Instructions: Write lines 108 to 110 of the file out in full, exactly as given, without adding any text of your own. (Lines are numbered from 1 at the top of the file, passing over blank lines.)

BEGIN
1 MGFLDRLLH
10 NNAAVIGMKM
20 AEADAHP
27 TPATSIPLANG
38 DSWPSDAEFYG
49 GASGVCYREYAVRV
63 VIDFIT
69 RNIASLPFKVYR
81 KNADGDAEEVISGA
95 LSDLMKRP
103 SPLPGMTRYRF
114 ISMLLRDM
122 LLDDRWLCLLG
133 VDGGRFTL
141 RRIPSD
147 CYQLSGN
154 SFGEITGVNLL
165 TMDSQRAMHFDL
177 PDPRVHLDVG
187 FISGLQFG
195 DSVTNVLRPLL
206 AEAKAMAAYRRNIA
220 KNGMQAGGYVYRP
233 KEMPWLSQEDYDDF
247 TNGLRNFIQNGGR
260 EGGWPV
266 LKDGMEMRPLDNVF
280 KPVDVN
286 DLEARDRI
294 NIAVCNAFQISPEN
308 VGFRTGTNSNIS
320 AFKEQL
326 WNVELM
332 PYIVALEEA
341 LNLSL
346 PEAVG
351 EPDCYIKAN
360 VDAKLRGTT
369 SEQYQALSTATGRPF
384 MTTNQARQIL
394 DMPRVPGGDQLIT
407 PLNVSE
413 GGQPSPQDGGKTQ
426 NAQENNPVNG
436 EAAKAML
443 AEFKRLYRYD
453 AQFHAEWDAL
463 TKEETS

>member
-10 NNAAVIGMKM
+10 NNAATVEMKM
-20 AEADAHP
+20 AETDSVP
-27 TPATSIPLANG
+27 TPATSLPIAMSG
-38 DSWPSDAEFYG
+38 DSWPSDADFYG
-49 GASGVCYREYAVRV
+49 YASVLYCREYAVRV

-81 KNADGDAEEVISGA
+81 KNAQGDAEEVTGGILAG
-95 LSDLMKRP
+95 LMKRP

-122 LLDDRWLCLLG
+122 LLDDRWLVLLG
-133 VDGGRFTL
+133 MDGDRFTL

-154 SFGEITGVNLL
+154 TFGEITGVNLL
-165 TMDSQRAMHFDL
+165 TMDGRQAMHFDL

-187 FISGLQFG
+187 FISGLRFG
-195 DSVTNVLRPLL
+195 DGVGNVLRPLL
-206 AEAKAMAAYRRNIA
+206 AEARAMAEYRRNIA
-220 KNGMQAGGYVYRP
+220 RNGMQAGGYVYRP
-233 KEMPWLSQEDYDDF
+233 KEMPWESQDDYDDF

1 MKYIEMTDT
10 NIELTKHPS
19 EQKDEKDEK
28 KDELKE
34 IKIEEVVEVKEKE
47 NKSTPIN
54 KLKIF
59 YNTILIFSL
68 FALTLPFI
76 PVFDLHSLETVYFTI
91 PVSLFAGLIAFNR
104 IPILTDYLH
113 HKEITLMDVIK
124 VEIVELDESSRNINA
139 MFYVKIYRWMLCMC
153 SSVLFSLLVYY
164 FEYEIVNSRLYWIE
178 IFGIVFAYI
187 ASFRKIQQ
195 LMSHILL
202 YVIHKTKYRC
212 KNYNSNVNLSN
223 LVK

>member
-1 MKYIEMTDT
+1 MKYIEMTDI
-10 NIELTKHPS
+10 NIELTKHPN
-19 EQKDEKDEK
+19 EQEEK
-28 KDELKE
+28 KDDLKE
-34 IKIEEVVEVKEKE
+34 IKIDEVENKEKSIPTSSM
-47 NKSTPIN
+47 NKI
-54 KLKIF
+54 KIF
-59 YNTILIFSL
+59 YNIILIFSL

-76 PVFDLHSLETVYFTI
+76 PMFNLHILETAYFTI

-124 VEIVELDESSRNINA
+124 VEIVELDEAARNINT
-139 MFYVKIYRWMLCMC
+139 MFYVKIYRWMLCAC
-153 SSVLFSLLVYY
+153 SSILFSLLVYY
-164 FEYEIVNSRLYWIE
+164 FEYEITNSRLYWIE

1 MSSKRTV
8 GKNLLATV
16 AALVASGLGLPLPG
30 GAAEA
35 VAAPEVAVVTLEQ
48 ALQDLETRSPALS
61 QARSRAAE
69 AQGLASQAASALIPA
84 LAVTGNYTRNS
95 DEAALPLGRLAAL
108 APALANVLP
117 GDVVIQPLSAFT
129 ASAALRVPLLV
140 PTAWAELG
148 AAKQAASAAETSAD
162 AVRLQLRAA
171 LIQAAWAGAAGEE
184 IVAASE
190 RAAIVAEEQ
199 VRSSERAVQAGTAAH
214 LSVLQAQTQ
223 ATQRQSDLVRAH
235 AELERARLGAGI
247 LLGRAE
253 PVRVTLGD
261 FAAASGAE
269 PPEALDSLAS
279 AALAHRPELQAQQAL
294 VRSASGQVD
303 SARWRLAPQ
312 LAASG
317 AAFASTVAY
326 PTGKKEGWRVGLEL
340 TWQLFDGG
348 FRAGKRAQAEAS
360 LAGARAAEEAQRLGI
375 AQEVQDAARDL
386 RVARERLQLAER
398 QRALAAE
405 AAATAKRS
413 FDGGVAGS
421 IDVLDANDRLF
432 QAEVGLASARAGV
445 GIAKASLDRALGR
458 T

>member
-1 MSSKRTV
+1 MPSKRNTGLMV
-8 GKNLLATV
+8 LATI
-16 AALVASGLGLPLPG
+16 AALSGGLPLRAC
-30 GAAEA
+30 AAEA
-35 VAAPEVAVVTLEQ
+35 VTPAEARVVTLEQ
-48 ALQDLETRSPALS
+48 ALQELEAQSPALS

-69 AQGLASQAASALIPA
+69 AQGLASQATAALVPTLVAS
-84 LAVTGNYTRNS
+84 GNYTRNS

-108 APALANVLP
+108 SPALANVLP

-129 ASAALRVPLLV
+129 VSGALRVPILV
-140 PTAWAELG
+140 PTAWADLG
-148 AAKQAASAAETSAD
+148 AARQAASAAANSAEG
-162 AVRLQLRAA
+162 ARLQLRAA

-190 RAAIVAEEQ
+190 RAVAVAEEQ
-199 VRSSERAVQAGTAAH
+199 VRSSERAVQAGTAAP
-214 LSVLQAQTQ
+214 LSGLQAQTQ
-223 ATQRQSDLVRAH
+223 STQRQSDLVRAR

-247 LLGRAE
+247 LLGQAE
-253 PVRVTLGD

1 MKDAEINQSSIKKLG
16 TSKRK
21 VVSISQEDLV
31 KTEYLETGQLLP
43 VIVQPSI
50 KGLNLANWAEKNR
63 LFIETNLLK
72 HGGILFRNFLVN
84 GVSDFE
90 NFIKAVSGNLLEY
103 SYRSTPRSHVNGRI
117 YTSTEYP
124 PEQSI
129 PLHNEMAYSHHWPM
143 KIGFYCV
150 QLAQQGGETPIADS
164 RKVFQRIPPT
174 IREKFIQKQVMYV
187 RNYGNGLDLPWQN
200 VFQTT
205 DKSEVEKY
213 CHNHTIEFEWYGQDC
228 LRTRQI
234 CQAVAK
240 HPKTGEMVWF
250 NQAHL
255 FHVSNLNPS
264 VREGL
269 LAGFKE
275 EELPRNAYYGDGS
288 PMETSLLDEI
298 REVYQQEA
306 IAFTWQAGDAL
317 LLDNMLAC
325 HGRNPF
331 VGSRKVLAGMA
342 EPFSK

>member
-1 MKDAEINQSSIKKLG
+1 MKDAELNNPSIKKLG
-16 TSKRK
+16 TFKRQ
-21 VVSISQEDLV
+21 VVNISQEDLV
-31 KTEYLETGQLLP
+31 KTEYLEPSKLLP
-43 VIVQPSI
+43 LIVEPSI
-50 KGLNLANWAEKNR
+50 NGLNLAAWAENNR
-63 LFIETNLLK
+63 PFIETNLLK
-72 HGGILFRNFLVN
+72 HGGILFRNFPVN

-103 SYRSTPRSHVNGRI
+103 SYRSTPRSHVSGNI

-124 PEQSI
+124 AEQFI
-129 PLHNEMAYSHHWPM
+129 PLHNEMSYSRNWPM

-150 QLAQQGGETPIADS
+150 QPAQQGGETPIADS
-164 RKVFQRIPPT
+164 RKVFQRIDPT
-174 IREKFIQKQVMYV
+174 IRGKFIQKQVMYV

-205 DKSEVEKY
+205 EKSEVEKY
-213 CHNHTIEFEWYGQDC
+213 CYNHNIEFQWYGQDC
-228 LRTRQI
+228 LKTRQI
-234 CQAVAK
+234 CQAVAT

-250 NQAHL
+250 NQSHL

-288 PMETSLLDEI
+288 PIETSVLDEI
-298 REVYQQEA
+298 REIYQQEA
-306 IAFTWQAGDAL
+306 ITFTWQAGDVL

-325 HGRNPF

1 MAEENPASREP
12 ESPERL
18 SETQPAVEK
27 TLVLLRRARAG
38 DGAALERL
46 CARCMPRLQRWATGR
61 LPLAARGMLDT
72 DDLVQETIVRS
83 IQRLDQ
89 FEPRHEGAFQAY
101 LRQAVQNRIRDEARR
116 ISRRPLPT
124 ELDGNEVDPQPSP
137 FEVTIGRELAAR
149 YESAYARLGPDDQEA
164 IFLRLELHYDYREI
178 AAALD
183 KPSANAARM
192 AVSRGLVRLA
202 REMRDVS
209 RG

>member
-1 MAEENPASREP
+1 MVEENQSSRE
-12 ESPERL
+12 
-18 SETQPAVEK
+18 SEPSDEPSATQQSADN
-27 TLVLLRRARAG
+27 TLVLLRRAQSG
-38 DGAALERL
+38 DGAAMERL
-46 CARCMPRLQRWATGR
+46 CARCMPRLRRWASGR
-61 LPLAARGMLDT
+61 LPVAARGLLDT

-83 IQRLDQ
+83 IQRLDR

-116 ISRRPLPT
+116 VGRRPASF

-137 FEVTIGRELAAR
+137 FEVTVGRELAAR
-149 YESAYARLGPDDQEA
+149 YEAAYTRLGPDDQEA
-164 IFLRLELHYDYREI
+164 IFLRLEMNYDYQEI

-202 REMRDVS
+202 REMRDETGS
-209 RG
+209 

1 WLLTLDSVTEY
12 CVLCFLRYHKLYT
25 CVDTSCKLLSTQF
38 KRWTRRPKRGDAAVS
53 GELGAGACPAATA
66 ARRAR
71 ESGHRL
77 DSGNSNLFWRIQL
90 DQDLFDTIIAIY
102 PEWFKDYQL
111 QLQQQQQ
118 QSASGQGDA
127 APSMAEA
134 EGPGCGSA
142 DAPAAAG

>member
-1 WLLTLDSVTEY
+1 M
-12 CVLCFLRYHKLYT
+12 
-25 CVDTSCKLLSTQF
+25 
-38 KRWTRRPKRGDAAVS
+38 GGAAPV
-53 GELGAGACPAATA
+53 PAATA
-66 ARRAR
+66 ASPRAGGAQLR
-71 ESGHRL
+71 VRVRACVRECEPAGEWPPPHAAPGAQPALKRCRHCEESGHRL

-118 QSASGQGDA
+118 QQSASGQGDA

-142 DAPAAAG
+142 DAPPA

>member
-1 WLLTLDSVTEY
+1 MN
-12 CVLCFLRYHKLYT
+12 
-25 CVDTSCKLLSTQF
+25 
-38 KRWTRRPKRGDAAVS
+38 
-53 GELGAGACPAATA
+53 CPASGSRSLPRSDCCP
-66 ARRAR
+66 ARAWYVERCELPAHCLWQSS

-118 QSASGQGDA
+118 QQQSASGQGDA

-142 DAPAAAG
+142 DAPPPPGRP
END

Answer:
-10 NIELTKHPS
+10 NIELTKHPN
-19 EQKDEKDEK